The Virtual Mirrors
Despite all that the vehicle has to offer, the thing I was asked most about the car was the Virtual Mirrors. The car comes with aerodynamic virtual mirrors on the side, which are essentially cameras packed into the side of the car, to reduce the drag the normal wing mirror would have on the car.
This takes a little getting used to, and while they are very easy to see and manipulate, you can instantly notice the fact that they are digital and not optical. For example, any car with LED lights behind you will be noticeable as a flashing/blinking headlight instead of fully on, as it is to the naked eye. This effect is generally noticeable via smartphones too, so nothing new there. It is also a bit weird to try and look through the window, but then gaze slightly lower to see what these have to show. One of the risks with these is if there is any water on the camera, it might obscure the vision.
Having said all that, like all new things, by the end of my trial week, I had pretty much got used to these. Changing lanes in high pressure situations was a little more stressful than I would have liked to begin with, but it got better and easier in only 3 days of driving. The fact that the rear windows are tinted also meant that you rely on these more than you might have realised.
Would I pay extra for them as an option? Personally, no, but I think there is potential with the technology, and will be interesting to see how it develops. It takes all the tech that most cars are packing into wing mirrors and brings it inside into a handy screen, keeping it safe from any accidents. It already is at par with what a normal mirror would offer, and a bit more, especially as it marks out when a car is too close in your blind spot, or useful markers when you indicate, or reverse.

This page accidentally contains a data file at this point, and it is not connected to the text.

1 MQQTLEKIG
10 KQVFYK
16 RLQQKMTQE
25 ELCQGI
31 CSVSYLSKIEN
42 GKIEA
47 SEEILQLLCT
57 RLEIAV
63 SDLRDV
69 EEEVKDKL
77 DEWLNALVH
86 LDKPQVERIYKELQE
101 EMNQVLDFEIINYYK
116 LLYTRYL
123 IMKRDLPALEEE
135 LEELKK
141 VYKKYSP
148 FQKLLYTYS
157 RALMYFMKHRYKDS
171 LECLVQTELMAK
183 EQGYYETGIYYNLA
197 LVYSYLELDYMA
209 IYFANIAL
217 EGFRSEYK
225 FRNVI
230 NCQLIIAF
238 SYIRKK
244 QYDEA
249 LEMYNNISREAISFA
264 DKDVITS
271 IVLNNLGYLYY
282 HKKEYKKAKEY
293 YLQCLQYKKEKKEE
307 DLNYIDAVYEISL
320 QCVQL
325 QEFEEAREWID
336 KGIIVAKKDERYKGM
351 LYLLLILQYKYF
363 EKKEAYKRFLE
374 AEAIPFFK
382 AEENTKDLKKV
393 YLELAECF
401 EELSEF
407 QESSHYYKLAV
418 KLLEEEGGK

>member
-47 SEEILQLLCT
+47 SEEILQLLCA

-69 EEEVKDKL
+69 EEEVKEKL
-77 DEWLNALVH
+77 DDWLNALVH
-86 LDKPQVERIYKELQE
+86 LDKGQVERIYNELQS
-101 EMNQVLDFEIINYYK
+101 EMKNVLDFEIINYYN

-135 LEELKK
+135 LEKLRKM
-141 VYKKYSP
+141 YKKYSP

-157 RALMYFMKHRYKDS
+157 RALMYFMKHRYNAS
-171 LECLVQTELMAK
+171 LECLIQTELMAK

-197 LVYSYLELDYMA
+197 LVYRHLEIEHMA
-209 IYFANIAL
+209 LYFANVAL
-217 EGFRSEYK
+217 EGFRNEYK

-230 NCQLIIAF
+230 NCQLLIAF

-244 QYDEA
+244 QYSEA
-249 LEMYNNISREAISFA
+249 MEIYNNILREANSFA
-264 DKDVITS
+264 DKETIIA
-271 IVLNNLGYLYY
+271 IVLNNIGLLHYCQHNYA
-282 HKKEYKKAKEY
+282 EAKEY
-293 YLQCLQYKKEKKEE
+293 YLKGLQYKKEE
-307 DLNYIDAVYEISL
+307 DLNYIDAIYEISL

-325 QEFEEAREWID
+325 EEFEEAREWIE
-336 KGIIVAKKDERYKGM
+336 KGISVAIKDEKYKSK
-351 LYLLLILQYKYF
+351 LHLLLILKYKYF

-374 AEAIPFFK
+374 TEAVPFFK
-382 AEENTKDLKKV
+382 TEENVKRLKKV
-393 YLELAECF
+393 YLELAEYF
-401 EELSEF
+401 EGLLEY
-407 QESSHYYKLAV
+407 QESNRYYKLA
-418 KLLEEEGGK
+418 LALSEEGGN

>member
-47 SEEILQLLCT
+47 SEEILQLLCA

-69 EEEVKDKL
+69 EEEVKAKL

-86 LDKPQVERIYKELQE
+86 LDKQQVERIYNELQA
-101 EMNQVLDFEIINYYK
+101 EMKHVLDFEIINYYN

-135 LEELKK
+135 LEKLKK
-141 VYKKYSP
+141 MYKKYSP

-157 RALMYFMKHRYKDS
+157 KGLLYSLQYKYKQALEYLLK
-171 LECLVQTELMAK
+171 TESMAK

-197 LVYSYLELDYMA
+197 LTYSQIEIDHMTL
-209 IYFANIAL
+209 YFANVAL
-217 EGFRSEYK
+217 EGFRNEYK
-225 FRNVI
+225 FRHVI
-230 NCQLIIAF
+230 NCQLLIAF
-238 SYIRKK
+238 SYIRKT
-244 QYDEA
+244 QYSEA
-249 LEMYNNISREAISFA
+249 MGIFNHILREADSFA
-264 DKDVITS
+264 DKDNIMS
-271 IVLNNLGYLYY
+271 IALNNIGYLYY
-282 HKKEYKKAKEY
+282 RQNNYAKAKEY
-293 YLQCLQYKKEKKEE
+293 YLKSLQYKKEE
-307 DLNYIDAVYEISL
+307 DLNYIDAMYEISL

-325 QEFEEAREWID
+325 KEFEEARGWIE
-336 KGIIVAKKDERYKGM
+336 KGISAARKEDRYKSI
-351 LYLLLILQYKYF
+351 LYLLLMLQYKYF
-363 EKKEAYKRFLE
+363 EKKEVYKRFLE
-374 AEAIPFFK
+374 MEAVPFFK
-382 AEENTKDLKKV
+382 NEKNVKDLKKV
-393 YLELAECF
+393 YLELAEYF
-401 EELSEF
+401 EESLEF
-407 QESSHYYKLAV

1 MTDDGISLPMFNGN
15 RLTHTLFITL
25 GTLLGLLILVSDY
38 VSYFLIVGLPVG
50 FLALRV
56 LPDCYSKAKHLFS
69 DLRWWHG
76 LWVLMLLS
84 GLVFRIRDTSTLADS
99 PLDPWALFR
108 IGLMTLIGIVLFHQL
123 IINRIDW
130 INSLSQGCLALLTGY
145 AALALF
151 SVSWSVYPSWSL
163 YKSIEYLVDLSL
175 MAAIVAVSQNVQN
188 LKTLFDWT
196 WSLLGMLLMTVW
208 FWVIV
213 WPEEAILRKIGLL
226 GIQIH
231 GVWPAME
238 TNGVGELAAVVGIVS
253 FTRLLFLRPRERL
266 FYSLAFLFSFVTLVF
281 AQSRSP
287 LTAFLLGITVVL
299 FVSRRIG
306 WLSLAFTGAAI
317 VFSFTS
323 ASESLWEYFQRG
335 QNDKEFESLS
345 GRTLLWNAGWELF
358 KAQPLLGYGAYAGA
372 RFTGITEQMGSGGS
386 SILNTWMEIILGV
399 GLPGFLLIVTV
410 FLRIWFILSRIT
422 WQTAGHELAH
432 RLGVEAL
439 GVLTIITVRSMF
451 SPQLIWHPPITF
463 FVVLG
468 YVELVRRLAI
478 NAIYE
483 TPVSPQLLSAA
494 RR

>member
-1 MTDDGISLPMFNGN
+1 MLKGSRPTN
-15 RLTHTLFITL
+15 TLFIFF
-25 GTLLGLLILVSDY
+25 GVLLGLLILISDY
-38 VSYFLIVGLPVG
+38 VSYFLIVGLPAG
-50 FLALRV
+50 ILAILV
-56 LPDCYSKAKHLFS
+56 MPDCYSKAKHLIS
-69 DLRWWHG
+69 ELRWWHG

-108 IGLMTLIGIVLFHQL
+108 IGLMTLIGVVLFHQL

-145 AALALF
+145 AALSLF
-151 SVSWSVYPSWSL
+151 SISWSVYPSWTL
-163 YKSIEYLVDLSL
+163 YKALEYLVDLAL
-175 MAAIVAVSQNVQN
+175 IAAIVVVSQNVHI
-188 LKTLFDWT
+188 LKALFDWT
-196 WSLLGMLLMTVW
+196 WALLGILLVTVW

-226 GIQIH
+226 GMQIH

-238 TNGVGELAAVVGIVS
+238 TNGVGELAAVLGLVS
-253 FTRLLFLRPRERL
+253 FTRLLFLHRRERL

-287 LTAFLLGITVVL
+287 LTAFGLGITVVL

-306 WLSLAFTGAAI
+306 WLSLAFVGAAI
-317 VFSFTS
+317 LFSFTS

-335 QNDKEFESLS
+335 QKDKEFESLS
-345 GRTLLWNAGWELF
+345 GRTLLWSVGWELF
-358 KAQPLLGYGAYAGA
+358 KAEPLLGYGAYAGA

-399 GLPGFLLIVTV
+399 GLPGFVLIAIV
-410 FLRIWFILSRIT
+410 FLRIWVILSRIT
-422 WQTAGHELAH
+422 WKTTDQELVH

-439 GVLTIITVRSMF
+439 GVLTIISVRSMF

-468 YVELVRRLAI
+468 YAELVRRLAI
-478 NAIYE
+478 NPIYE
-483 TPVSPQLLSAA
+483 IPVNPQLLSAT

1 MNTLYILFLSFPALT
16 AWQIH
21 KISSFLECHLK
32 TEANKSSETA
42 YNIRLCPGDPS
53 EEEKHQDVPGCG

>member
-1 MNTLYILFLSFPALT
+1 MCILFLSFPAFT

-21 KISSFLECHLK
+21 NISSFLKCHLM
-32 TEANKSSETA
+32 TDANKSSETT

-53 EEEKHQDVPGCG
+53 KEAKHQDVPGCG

Full of tech
It is almost a given that an electric car will come full of tech, and the Audi e-tron Sportback does not disappoint. There is a lot of lighted trims, illuminated curves and lights, and even the word ‘e-tron’ projected onto the floor from the doors. However, my particular favourite was the birds-eye view camera which is generally enabled when you’re reversing. The cameras are so good that I pretty much stopped looking out of the windows while reversing.
On top of that you have all the tech that you have come to expect from such a car. There is a pretty decent audio system, Apple CarPlay/Android Auto, a very decent Sat Nav and much more.
Battery Life and charging
The car comes packed with the ability to be fast-charged. This means that you can charge this over 50% in around half an hour. Annoyingly, Oxford is pretty backwards when it comes to offering such options, and the only few I found around me seemed to be either on forecourts of propriety garages, or in some cases, only for taxi uses. The one fast charger I did find near my work that I could use was broken. All this added to quite a bit of range anxiety.
Sure, I can charge it at home and plug it in to a regular 3 pin socket, but without a standard charger setup at home, you get about 8-12 miles every hour.
However, a lot of electric car deals do include a home charging setup, so do check that option out and you’ll be grand.
More information on the car can be found on the Audi website. The model we tested retails for £89,470, but generally the Audi e-tron Sportback 55 quattro starts at £79k.